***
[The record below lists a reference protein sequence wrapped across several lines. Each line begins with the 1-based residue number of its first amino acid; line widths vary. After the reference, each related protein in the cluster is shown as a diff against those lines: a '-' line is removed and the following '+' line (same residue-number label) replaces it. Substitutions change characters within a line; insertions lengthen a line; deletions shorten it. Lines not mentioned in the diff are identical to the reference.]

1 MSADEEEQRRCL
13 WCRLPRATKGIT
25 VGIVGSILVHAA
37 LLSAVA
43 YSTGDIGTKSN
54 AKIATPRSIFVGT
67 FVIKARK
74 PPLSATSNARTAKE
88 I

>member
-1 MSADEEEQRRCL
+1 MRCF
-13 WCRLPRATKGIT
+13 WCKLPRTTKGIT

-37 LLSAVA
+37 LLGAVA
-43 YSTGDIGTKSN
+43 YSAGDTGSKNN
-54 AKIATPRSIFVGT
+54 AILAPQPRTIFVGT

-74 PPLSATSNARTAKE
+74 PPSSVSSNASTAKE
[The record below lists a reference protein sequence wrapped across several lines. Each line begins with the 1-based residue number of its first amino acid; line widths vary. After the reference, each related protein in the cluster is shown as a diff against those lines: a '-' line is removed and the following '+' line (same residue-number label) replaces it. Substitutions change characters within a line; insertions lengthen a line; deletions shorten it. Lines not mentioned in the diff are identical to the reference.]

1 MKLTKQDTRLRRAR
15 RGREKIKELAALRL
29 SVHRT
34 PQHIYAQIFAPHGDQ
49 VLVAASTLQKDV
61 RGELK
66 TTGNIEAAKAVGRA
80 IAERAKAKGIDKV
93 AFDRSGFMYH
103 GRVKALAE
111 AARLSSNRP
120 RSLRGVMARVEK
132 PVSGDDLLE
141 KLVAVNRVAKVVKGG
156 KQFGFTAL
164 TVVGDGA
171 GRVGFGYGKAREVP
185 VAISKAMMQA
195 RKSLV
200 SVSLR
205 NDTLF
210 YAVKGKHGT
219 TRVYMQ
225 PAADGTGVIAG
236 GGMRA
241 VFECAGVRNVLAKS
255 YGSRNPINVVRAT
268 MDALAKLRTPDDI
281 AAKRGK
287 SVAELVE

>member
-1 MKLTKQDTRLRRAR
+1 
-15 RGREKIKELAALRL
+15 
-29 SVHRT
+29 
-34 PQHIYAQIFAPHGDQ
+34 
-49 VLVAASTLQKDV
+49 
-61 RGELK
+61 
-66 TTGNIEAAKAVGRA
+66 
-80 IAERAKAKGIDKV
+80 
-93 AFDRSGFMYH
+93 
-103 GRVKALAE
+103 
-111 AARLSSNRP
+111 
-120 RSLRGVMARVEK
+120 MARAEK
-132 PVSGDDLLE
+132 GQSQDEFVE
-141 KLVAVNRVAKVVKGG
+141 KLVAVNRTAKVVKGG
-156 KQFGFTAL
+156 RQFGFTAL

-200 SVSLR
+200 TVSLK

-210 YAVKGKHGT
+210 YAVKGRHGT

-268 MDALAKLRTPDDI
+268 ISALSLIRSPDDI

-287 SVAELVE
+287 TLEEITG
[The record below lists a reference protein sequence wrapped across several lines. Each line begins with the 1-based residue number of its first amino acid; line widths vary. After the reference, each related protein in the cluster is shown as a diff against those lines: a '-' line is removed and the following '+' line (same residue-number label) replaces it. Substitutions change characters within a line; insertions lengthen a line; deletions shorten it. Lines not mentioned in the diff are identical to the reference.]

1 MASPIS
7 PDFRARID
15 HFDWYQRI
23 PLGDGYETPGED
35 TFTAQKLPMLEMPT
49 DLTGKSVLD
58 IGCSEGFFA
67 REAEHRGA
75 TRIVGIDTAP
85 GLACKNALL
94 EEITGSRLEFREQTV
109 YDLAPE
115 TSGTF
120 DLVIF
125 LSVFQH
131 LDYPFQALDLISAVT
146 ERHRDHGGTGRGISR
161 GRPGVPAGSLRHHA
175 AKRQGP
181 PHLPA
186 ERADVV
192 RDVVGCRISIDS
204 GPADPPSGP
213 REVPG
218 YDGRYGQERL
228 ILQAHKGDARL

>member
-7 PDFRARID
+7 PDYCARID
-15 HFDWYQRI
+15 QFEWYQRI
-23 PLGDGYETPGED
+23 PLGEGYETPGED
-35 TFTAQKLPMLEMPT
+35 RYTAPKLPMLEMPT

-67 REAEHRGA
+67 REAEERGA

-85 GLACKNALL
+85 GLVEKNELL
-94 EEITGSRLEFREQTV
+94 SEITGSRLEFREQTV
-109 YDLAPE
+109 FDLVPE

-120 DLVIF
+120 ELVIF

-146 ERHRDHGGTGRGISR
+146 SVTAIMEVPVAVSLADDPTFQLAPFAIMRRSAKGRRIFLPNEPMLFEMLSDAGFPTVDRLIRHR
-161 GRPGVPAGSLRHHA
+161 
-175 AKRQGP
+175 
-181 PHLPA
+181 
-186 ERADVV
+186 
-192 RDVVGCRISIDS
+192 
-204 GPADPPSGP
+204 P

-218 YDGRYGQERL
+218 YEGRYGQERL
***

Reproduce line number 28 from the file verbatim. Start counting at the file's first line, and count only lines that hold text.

34 PQHIYAQIFAPHGDQ